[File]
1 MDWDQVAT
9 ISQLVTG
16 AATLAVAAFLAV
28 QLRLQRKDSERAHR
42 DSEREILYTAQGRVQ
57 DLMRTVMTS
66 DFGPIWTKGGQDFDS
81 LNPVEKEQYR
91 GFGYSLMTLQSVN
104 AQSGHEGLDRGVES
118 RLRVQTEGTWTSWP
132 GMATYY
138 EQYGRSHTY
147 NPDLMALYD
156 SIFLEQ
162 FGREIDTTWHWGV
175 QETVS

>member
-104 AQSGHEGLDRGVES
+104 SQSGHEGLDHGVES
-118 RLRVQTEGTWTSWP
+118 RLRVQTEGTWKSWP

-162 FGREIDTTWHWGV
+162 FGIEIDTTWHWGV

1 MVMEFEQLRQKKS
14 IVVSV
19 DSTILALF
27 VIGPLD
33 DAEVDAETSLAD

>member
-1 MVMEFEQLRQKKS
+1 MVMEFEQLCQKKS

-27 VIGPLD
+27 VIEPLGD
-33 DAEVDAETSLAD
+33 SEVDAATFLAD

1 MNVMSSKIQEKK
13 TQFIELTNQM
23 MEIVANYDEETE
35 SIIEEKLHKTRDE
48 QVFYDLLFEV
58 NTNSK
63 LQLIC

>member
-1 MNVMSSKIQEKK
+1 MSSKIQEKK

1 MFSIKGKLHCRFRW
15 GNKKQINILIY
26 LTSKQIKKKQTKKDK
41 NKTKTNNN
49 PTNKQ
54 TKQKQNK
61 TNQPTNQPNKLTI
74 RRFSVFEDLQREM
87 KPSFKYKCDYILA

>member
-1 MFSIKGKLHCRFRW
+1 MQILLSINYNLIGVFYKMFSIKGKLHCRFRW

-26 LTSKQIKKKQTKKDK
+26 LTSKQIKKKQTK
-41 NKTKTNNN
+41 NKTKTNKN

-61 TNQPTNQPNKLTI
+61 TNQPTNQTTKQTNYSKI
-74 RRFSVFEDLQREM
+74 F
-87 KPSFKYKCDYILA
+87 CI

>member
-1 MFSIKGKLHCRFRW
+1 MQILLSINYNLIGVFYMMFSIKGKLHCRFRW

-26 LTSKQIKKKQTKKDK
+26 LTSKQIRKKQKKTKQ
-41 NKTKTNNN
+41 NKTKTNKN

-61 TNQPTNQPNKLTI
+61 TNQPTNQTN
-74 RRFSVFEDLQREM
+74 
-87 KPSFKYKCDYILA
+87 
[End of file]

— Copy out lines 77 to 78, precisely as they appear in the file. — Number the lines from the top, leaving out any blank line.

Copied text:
+61 TNQPTNQTN
-74 RRFSVFEDLQREM